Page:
See also the Wikipedia article Intergovernmental organization

What is an international non-governmental organization (INGO)?

The United Nations Economic and Social Council (ECOSOC) defines an INGO as "any organization which is not established by inter-governmental agreement" (Resolution 288 (X) 27 February 1950), "including organizations which accept members designated by government authorities, provided that such membership does not interfere with the free expression of views of the organizations" (Resolution 1296 (XLV) of 25 June 1968).

What information do Yearbook profiles contain?

Print Restrictions

Due to limitations imposed by printing and binding, some types of organizations are not included in the print edition. In such cases, an explanatory comment is given instead of the description (for example: "no longer active"; "meeting series"; "treaty"). All organization descriptions are included in the online version.

Descriptions always include the following information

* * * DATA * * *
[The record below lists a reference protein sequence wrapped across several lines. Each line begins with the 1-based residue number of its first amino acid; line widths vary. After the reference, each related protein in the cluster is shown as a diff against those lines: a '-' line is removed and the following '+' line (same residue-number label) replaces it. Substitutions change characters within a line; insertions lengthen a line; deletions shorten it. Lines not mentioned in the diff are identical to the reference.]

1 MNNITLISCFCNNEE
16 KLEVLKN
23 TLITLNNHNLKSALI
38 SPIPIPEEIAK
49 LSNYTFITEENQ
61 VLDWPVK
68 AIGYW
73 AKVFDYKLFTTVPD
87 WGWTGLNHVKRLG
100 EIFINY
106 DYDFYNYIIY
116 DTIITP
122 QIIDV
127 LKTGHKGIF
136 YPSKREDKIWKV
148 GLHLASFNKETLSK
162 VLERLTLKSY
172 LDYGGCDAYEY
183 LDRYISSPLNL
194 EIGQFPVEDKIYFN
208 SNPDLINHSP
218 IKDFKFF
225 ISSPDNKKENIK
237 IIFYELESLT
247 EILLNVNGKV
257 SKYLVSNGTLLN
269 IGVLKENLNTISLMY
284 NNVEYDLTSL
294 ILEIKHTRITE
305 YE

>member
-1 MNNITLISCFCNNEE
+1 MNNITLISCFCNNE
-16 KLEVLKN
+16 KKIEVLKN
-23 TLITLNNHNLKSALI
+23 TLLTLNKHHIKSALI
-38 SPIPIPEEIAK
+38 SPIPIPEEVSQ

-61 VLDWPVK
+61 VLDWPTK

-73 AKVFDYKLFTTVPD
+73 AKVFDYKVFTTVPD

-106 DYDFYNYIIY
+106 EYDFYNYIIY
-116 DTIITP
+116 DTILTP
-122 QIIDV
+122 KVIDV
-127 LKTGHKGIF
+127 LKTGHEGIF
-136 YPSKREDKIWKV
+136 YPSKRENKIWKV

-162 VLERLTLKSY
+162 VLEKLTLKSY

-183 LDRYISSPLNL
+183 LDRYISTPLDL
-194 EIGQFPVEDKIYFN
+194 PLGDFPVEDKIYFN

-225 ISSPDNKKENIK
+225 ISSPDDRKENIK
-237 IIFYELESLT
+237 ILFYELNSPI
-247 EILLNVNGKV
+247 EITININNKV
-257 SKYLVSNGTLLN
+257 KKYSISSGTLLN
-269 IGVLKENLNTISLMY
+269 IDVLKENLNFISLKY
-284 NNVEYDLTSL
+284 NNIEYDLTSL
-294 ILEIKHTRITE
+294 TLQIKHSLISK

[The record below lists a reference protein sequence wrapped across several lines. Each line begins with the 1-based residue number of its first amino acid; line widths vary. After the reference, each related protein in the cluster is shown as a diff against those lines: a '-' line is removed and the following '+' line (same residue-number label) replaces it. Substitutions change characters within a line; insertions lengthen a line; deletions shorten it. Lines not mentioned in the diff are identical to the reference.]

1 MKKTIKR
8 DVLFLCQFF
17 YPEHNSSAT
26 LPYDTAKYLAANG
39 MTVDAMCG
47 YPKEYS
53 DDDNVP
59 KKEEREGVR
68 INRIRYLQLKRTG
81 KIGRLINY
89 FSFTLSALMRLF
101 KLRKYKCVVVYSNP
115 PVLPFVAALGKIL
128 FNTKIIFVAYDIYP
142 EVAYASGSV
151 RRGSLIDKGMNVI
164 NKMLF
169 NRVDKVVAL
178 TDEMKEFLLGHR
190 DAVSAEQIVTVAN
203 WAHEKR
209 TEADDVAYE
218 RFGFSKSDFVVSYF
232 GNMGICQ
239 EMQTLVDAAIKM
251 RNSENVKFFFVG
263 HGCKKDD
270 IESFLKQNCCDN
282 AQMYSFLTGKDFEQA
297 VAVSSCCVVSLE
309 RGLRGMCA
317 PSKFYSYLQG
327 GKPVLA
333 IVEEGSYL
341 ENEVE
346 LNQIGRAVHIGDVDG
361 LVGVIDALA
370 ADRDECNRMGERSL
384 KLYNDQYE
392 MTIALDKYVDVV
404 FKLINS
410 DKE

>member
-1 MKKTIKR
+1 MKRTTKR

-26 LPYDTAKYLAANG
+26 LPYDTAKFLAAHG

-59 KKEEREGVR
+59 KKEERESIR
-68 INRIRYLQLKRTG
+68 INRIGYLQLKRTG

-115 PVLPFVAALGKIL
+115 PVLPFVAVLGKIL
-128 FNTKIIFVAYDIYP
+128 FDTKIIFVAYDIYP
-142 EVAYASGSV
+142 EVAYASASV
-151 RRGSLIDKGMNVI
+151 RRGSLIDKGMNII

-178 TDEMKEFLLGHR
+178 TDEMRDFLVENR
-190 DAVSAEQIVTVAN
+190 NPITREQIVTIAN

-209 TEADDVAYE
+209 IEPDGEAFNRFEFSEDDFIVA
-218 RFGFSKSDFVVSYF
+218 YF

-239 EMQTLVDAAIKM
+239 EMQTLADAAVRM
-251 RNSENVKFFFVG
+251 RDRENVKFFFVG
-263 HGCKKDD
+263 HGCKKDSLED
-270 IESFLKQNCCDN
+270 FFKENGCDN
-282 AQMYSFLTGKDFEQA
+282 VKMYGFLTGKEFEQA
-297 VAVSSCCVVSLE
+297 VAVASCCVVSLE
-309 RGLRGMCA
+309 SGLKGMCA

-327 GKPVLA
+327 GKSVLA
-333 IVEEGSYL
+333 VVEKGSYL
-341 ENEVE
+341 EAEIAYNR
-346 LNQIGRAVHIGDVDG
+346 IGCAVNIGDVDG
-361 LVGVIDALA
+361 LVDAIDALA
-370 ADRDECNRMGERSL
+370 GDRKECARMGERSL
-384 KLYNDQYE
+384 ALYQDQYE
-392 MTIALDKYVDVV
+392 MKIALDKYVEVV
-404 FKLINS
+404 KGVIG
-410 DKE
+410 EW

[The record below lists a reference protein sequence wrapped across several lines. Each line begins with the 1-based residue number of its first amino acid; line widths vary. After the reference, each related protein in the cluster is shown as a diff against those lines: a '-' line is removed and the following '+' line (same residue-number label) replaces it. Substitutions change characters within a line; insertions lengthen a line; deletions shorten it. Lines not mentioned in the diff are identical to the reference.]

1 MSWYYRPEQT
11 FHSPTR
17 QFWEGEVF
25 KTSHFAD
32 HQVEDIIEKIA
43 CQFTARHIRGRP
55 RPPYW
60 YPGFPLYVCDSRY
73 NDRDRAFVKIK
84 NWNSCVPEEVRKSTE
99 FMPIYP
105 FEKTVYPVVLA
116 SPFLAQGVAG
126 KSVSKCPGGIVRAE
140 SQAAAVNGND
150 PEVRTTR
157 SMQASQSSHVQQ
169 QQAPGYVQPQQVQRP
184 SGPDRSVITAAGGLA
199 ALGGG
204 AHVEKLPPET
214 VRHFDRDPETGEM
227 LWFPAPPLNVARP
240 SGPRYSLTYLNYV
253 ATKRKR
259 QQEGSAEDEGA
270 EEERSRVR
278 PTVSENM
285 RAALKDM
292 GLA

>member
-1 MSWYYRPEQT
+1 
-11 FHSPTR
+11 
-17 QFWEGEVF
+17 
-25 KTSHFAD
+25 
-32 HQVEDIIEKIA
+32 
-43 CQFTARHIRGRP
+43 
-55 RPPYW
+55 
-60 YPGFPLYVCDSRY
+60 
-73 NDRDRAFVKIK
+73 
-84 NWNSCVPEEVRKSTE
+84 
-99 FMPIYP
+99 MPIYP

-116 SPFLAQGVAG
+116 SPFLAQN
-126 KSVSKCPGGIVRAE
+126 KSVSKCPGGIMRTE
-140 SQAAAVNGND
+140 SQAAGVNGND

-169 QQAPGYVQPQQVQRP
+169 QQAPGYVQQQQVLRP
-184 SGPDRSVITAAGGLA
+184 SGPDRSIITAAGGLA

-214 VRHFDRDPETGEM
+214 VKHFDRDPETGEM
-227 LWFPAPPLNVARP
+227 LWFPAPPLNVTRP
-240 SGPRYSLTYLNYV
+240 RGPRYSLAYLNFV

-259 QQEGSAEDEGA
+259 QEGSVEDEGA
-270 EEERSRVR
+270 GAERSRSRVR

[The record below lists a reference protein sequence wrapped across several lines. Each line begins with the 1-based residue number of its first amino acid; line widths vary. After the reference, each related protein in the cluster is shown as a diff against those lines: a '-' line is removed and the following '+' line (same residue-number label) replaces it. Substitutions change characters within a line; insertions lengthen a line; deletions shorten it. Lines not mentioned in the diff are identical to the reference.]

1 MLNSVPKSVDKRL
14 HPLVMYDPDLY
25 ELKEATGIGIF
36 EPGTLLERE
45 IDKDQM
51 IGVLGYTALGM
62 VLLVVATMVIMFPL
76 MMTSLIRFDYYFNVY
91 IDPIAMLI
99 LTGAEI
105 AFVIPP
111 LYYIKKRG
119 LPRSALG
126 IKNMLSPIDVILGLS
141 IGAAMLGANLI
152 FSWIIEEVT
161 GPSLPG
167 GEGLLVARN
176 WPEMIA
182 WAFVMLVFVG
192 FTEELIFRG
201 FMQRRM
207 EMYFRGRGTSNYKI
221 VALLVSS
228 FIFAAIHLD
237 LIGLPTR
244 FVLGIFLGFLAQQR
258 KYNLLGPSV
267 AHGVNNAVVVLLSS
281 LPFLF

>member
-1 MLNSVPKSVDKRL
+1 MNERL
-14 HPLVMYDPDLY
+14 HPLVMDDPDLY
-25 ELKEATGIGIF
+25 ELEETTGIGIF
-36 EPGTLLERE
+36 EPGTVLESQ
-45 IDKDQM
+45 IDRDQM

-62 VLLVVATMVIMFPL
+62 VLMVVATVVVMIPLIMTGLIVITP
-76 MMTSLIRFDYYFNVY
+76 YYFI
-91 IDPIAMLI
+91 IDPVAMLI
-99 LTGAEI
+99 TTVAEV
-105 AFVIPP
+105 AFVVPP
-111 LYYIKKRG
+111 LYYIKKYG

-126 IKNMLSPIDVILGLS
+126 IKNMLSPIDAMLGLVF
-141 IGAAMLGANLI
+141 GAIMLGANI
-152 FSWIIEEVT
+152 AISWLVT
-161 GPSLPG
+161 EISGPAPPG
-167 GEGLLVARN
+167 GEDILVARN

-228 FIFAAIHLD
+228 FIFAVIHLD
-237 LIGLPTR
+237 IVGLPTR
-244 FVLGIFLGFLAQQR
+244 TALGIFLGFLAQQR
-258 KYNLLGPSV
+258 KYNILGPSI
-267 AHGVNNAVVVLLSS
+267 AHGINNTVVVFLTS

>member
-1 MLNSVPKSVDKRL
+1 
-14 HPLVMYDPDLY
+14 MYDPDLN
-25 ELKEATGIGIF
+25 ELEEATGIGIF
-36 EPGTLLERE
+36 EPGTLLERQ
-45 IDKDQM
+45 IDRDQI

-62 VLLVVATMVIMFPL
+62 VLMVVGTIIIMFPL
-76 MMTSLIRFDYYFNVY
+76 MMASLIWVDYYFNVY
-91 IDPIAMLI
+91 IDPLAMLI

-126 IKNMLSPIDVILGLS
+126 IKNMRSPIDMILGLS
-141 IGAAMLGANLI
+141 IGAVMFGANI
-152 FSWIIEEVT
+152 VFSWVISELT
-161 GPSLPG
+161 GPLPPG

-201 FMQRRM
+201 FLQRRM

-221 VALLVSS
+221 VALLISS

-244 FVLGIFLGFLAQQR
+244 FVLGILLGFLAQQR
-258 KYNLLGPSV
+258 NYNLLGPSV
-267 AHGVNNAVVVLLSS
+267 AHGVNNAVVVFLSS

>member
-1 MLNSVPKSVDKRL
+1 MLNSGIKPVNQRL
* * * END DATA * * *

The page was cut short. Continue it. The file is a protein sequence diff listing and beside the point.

Organization name

The organization’s name is given in all languages in which it is available. Abbreviations follow the appropriate name. When an organization does not have an official name in English or French, the editors may provide translated versions.

Descriptions may include the following information

Addresses

The main address for correspondence, including telephone and fax numbers, and e-mail addresses when available. Secondary addresses are listed below the main address, and include registered offices, continental regional offices, information offices and addresses for secondary correspondence. The address of the organization’s home page is given, if known.

History

The date and location of founding (or of "establishment" in the case of intergovernmental organizations) are indicated under this heading. Other information on the history and changes in structure or name of the organization is also given.

Aims

Principal objectives are summarized, wherever possible on the basis of the organization’s statutes.

Structure

The key organs and commissions of the organization are enumerated, together with some indication of the frequency of their meetings and of composition of the executive body.

Languages

Official and working languages used by the organization are listed. “Official languages” are normally those specified in the statutes of the organization.

Staff

The number of paid and voluntary staff are given.